The gold-to-silver ratio has reached its lowest level in five months and the downturn could “signal a reemergence of the long-term trend” of rising silver prices in relation to gold, said Matt Insley, editor of the Daily Resource Hunter.
The gold-to-silver ratio is close to 48, after hitting a high of over 80 in 2008, he said.
Silver futures /quotes/zigman/656950 SIH2 -0.70%posted a climb of 6.4% last week, outpacing gold’s GCJ2 2.9% week-on-week rise. Silver settled Tuesday at $37.14 an ounce in New York, while gold finished at $1,788.40 an ounce.
The metal has been “on the upswing” for the past couple of weeks, said Jeffrey Wright, senior analyst of metals and mining equity research at Global Hunter Securities. The rise in partially related “to gold moving higher on U.S. fiscal deficits and the Obama administration’s refusal to address this mounting burden, Fed monetary policy, euro-debt crisis concerns, but also on signs of industrial demand for physical silver being strong in Q4 2011 and continuing into the present quarter.”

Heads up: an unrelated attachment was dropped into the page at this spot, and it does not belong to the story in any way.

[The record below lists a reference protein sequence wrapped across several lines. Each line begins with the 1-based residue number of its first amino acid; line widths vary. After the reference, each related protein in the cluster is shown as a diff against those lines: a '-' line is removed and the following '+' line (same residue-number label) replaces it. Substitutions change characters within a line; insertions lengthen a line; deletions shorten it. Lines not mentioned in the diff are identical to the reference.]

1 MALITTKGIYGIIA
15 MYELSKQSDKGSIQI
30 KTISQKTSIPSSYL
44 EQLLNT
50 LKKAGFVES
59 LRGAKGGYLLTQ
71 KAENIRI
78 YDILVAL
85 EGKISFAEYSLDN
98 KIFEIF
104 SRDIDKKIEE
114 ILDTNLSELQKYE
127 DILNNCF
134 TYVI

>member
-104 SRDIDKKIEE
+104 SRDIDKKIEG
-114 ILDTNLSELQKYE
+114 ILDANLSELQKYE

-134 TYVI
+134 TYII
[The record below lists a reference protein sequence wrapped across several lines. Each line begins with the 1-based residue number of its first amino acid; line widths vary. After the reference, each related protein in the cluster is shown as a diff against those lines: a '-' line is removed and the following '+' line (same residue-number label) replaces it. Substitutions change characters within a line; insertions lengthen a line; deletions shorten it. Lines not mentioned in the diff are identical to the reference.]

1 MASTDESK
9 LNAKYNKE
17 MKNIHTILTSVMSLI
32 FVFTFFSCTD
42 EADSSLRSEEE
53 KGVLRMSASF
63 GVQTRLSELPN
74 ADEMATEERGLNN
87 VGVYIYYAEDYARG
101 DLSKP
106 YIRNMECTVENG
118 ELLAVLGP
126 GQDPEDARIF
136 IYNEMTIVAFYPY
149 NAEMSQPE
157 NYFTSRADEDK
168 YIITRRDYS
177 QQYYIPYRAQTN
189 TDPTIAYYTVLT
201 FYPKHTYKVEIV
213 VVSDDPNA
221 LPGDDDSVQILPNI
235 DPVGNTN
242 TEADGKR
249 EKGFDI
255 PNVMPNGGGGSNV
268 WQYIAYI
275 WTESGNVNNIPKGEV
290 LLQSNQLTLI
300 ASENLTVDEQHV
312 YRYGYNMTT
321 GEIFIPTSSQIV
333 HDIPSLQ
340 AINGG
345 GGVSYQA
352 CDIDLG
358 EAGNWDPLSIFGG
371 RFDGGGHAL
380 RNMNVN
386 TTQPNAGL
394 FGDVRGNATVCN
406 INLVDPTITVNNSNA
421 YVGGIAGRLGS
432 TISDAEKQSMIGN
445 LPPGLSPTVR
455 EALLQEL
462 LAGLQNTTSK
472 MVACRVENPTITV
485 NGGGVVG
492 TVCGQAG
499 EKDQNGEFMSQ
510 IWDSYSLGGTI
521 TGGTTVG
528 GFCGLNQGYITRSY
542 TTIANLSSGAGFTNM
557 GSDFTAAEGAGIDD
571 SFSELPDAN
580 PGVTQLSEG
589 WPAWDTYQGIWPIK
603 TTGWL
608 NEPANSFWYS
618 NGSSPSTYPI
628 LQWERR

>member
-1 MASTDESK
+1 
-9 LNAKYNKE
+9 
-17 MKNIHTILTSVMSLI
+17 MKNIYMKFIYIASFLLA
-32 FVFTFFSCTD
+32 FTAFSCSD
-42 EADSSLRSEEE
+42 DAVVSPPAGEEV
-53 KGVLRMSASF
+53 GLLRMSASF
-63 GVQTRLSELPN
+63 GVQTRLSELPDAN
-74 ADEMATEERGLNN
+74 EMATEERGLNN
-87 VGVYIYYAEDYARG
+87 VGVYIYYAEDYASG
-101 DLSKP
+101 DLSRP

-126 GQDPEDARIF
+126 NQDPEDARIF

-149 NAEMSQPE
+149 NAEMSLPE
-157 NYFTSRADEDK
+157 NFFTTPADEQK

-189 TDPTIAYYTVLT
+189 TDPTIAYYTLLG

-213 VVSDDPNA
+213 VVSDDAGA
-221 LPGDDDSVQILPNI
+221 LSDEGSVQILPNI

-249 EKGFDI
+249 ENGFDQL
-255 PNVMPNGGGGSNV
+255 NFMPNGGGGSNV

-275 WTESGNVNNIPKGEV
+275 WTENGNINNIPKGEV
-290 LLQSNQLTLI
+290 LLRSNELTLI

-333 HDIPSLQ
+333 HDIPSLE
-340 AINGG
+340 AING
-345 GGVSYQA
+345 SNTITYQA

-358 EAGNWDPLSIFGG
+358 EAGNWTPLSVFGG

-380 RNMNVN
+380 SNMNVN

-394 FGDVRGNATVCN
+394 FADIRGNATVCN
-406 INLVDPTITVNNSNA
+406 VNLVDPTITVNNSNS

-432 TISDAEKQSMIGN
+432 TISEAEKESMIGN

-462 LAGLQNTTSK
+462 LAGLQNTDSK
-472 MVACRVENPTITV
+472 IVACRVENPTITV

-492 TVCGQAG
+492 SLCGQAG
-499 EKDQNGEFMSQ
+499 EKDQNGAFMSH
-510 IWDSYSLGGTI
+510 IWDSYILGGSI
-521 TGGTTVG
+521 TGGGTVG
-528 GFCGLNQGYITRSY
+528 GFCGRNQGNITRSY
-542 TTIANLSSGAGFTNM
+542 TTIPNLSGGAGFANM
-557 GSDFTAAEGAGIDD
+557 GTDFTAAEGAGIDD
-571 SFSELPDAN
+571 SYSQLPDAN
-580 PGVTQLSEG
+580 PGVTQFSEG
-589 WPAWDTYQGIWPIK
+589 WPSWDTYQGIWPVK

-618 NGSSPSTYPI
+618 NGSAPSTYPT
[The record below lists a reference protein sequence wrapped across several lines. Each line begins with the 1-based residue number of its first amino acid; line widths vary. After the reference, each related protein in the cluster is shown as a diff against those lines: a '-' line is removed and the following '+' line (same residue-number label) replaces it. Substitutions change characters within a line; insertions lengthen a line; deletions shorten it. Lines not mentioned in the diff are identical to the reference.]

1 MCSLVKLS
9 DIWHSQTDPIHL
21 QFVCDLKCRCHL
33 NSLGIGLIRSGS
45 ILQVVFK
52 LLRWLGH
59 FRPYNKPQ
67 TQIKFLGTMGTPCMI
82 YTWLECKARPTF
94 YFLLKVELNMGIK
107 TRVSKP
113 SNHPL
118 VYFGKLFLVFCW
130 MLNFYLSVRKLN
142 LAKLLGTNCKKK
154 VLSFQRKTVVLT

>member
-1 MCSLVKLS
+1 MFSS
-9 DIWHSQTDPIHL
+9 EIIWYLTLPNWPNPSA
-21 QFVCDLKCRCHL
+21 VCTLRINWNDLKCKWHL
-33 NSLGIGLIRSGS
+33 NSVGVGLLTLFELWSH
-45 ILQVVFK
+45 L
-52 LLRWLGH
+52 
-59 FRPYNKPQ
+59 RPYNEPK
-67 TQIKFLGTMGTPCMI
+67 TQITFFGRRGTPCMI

Silver prices could move higher in the weeks to come, he said, and won’t likely see any demand-side destruction until they reach the $45 range.
So the the long-term trend for the metals points to return to the “naturally occurring” gold-to-silver ratio, said Insley.
“Remember — the naturally occurring ratio of gold to silver in the earth’s crust is 17:1, so there’s still plenty of room for silver to move higher. I believe that’s where we’re headed,” he said.
“For the price of silver to meet that naturally occurring ratio today, we’d be looking at silver over $100 an ounce. That’s a 170% increase from today’s price of $37 an ounce,” Insley said.